Hellebores are a great early food source for pollinators

(Image credit: Clare Gainey/Alamy Stock Photo)
  • Aspect: Part-shade 
  • Suitable for: Shady spots, woodlands, borders 
  • Flowering time: Winter to spring 

Hellebores are hardy perennials that are one of the first blooms seen each year, with their flowers coming out in winter and early spring. There are lots of hellebore varieties available if you want to grow hellebores, coming in a wide array of colors. Hellebores are woodland plants that are mostly evergreen and fantastic additions for a pop of color in a winter garden.

They can be planted from fall through to spring, anytime providing the soil is not frozen. The best location for hellebores is in dappled or partial shade and rich fertile soil. They want lots more sunlight in winter than in summer, so they often work well under other trees or shrubs. Once hellebores are planted and established, they do not respond well to being moved.

Hellebores can be happy in pots as part of a container garden and, wherever they are planted, they benefit from an annual mulching.

4. Phlox

pink phlox

Phlox flower in abundance each summer

(Image credit: aleroy4 / E+ / Getty Images)
  • Aspect: Full to part sun 
  • Suitable for: Borders, containers, cut flowers 
  • Flowering time: Spring through summer 

Phlox can come in any color you can imagine, with over 60 different species in the phlox family. Many of these are annual plants, but there are lots of popular perennial phloxes to choose from. They are popular cottage garden plants and highly reliable bloomers. Phlox have a long flowering season, with early varieties flowering in spring and later types blooming until the frosts arrive.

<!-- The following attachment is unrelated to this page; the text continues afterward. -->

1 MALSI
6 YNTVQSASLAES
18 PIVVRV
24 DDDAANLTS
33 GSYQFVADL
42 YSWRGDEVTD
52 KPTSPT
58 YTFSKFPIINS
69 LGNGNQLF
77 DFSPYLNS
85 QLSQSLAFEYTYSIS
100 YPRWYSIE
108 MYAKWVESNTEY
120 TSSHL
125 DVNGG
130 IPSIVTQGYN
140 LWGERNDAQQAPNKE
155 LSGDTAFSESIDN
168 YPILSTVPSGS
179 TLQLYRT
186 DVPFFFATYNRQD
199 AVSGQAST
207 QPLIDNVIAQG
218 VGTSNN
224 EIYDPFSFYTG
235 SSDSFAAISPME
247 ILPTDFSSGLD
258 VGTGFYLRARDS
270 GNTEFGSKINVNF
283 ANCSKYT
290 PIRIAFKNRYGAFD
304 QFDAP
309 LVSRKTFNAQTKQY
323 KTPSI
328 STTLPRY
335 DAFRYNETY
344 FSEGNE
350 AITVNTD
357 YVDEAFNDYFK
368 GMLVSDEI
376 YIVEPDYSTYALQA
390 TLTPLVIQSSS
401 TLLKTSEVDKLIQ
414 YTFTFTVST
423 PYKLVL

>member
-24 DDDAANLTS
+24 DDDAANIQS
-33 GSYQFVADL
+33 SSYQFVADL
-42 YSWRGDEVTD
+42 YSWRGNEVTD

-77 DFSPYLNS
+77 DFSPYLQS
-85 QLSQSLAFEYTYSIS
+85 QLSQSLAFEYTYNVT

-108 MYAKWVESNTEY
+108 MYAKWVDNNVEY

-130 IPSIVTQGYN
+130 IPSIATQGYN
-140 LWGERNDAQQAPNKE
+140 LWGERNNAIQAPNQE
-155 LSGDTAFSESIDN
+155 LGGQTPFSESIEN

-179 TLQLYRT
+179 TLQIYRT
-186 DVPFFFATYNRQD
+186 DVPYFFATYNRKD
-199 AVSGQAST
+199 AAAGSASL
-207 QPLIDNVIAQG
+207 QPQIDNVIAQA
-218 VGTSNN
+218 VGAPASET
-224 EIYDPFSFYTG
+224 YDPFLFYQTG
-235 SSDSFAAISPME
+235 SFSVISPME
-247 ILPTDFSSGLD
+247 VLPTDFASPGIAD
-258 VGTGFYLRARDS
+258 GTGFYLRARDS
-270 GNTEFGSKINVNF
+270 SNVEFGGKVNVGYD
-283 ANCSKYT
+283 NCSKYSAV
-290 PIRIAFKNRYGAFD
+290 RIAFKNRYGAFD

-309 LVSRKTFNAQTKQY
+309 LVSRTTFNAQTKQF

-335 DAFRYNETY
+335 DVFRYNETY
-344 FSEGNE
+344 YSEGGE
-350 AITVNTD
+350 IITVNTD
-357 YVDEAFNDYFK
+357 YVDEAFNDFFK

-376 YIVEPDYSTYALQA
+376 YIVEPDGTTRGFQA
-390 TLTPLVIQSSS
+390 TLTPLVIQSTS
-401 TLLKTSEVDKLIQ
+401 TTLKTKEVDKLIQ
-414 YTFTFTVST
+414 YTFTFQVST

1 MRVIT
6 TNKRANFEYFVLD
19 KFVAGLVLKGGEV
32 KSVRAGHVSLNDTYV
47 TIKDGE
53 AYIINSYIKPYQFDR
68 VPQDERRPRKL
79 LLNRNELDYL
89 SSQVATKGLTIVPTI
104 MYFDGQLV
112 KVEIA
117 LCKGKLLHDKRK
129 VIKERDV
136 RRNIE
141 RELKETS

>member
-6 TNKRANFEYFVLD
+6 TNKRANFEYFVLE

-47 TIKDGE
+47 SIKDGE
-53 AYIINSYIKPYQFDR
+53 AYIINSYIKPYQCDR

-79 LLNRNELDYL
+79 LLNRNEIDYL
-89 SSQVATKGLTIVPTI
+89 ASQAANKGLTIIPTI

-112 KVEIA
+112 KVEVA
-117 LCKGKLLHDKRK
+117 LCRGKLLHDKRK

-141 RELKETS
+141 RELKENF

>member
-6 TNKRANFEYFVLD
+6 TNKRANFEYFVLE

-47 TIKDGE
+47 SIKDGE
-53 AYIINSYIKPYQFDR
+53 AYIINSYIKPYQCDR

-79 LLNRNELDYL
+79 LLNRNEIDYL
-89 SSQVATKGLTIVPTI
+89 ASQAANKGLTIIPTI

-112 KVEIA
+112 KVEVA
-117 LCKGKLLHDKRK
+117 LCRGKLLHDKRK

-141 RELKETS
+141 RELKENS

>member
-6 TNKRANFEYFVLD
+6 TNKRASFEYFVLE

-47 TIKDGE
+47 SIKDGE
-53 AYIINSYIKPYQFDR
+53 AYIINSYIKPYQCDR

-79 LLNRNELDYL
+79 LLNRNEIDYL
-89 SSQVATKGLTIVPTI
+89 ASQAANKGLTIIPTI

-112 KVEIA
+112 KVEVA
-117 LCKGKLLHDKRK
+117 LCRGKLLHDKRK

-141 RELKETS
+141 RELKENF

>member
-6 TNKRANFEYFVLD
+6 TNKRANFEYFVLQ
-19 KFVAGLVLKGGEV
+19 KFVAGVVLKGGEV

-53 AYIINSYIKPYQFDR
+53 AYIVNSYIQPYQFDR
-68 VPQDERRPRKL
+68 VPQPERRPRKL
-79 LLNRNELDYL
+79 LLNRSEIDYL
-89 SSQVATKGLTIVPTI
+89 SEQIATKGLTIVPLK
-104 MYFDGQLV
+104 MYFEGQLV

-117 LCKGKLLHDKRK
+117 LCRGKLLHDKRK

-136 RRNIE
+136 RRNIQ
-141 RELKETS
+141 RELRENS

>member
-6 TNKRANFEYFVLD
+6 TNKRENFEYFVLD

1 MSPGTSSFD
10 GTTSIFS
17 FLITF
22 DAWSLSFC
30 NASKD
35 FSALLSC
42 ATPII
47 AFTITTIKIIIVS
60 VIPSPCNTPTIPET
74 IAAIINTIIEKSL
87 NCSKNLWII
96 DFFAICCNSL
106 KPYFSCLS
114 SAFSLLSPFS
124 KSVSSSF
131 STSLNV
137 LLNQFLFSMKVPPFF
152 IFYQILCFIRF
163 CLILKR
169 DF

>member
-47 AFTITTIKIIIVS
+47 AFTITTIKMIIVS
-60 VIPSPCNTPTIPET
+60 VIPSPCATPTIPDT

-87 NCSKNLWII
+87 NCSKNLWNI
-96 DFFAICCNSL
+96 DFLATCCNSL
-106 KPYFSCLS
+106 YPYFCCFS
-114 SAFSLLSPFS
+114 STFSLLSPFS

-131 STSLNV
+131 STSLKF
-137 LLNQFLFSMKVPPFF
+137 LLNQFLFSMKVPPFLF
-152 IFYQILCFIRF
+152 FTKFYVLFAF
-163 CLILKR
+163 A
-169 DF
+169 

Phlox are hardy in zones 3-8 and hugely popular with bees and other pollinators. These low-maintenance perennials want to grow in full sun and moist soil, but do not require lots of work. You need to deadhead phlox to extend the flowering and then cut back phlox come the end of the season. The time to plant phlox is in fall, where it can establish fast in the warm and moist fall soil. But it does want to be planted at least a month before the first frosts.

Phlox can come in very bright colors, for example the Scarlet Flame Phlox available at Nature Hills has vibrant red flowers that we think will really stand out from the crowd in any garden.

5. Bleeding heart

Bleeding heart plant

Bleeding heart are named for their distinctively-shaped blooms

(Image credit: Getty Images/Amar Rai)
  • Aspect: Part shade 
  • Suitable for: Borders, woodland, shady spots 
  • Flowering time: Spring 

The bleeding heart plant was known for a long-time as Dicentra but now goes by the name of Lamprocapnos. The name bleeding heart comes from its distinctive heart-shaped flowers, which bloom on arching stems each spring. Different varieties of the plant, which can reach up to three feet in height, can have red, pink or white blooms.

They are woodland plants that like shady spots, having historically been seen throughout forests and woodlands. They do like moist but well-draining soil and protection from strong winds - as the flower stems are very delicate and can easily break.

Bleeding hearts are best planted in the milder temperatures of fall, giving them enough time to get established before winter arrives. They are fairly drought tolerant plants that do benefit from a mulching of leaf mold each spring. There is no need to cut back bleeding hearts each year until the stems have died in winter.

6. Butterfly bush

Butterfly bush bloom

Butterfly bushes have heavily-fragrant blooms

(Image credit: Getty/Jacky Parker Photography)
  • Aspect: Full sun 
  • Suitable for: Borders, containers 
  • Flowering time: Late summer onwards 

Butterfly bush, also commonly called buddleia, are hugely popular fast-growing perennial shrubs that provide great color from late summer onwards and can attract lots of butterflies and other pollinators into a garden space. Modern hybrids of butterfly bush means there are now options for any backyard ideas, including dwarf varieties that can be shrubs for containers.